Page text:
For tickets and full schedule, visit the Kennedy Center website here

Languages ​​and Tribal Arts Panel | It’s a story the stars remember

Thursday, June 30 at 1 p.m.


Panelists will discuss language revitalization efforts and the importance of language for cultural survival.

Tribal sovereignty | It’s a story the trees remember

Thursday, June 30 at 4:30 p.m.

Legal Forum

A panel discussion that takes an in-depth look at tribal sovereignty and what it means today.

We the peoples before outdoor movie screening

Thursday June 30 at 8:30 p.m.

Film wall, REACH

We the peoples of before

Friday, July 1 at 8 p.m.

Eisenhower Theater

The multidisciplinary stage production features top performers and storytellers reframing the country based on a vision of justice and shared humanity. This performance is free but prior registration is required.

First Peoples Fund Culture Carriers | It’s a story his hands remember

Saturday July 2 at 10 a.m.

Legal Forum

A conversation with First Peoples Fund Community Spirit Award winners and culture bearers.

Indigenous foodways

Saturday July 2 at 11 a.m.

Skylight Pavilion

A cooking demonstration and discussion with Sioux chef, Sean Sherman (Oglala Lakota).

Panel of Poets, Spoken Words and Writers | This is the story that the lands remember

Saturday July 2 at 12:30 p.m.

Legal Forum

A conversation between three generations of Indigenous writers and poets about what inspires their writing and what it means to put words to paper and play.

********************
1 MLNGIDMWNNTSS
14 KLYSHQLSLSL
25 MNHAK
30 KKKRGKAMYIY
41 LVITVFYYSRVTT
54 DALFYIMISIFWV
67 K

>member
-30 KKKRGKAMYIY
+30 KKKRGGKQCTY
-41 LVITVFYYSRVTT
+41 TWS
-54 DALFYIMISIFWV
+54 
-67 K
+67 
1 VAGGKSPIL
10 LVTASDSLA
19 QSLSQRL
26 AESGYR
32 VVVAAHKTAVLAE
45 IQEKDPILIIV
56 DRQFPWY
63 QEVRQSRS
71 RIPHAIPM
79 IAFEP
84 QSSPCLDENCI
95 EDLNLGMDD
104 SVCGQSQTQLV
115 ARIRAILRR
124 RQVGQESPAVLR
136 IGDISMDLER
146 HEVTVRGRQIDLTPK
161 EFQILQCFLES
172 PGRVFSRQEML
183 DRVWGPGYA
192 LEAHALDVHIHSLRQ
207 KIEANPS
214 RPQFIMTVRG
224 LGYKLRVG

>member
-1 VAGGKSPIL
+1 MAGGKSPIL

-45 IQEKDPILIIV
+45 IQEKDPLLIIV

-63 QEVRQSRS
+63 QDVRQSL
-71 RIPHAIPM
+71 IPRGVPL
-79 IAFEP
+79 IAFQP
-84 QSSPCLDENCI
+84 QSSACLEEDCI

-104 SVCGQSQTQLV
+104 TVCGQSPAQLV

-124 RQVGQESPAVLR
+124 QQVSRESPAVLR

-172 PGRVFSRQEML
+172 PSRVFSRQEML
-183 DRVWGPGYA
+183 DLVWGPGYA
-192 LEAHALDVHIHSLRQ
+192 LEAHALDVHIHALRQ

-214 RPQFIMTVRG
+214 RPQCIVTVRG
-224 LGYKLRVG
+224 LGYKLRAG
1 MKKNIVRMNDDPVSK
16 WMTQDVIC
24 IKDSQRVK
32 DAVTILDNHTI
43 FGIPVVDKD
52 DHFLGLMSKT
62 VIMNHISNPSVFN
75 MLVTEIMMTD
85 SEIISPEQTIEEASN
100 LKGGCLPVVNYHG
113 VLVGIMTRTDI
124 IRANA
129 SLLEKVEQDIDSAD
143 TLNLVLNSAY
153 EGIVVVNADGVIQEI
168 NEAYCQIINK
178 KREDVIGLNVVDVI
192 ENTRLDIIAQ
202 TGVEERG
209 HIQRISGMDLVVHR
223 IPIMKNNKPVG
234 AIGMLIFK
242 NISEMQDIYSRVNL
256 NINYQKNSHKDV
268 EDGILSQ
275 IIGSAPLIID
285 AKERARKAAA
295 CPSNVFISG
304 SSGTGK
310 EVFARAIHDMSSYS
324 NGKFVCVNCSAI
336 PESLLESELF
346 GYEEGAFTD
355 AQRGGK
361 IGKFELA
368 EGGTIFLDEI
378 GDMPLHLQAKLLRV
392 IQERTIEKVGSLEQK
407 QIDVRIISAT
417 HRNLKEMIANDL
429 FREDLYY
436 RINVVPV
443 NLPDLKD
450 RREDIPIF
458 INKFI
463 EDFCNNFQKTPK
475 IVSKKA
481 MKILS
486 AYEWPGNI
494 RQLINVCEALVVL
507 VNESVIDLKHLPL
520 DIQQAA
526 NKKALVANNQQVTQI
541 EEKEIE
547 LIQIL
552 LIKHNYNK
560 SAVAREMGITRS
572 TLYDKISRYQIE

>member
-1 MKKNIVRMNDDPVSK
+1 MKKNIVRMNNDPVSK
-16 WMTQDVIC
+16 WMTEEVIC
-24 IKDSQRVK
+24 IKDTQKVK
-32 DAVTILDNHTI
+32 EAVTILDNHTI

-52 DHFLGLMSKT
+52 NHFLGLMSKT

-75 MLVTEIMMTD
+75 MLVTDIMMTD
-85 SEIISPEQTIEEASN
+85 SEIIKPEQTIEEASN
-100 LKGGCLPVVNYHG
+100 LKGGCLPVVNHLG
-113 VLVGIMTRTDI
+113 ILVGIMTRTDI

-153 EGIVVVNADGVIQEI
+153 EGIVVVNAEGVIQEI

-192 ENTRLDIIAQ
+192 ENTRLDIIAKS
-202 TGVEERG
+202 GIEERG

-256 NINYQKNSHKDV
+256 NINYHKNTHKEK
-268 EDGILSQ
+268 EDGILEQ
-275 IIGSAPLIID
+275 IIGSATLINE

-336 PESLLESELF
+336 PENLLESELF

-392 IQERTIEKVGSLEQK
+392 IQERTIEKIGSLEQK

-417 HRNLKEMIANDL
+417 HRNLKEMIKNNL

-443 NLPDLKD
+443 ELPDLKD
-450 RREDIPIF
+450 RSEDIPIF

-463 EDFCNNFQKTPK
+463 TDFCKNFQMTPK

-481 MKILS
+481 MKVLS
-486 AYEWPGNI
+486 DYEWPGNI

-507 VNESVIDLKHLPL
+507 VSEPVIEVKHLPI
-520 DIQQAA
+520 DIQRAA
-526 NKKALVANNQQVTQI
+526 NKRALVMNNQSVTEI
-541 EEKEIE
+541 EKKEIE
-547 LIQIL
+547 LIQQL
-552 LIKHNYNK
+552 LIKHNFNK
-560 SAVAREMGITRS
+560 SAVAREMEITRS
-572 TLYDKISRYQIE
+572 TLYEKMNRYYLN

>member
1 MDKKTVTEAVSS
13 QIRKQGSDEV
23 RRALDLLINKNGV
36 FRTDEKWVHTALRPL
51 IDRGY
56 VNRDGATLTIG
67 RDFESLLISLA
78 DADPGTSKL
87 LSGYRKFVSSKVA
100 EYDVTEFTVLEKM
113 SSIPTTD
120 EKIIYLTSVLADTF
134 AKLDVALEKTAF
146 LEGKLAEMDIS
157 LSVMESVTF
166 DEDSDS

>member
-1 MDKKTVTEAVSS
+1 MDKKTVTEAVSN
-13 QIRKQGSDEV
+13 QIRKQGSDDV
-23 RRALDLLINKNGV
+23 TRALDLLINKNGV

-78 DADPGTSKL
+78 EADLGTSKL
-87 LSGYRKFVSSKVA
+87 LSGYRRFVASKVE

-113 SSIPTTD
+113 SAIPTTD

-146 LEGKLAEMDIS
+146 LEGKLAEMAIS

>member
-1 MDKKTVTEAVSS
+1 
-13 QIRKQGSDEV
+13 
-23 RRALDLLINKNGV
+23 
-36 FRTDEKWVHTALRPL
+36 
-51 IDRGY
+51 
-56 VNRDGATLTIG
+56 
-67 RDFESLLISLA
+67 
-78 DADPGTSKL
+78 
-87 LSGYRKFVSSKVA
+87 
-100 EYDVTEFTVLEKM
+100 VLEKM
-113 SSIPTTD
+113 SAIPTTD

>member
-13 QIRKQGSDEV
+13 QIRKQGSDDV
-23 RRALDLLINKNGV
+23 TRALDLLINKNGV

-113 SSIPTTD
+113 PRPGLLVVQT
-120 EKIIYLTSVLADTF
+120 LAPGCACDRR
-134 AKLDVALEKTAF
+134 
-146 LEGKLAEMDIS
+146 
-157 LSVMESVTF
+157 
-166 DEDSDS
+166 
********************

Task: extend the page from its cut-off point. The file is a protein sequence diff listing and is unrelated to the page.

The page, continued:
Indigenous Arts and Ways of Life

Saturday July 2 at 2:30 p.m.

Legal forum

An in-depth artist conversation about how art and culture are essential to life.

Millennium Stage Performance: Indigenous Hip-Hop

Saturday July 2 at 6 p.m.

Grand Foyer

Energetic performance from some of India Country’s emerging hip hop artists as they weave the traditional with the contemporary.

Millennium Stage Performance: Traditional Hula

Saturday July 2 at 7 p.m.

Skylight Pavilion

The traditional hula dance, or old-style “kahiko” hula dance, is the original dance of the Native Hawaiians (Kanaka Maoli).

We The Peoples Before Short Films Screening & Panel

Saturday July 2 at 8 p.m.

Legal forum

A screening of six thematically aligned short films on We The Peoples Before, followed by a moderated discussion with the Indigenous filmmakers.


All events are FREE, but some require advance reservations. Pre-bookings will be available on Wednesday, June 15 at 10 a.m.

For all Millennium Stage shows, a limited number of advance reservations are available on a first-come, first-served basis. Customers who book in advance must check in at least 15 minutes before their performance time, after which their reservation will be made available to walk-in customers. Complimentary tickets will also be available on the day of the performance 30 minutes prior to performance time, and walk-ins are encouraged. For performances in REACH, please register at the reception pavilion box office. For performances on Millennium Stage North or South, please register with the Hall of States box office

Nohemi M. Moore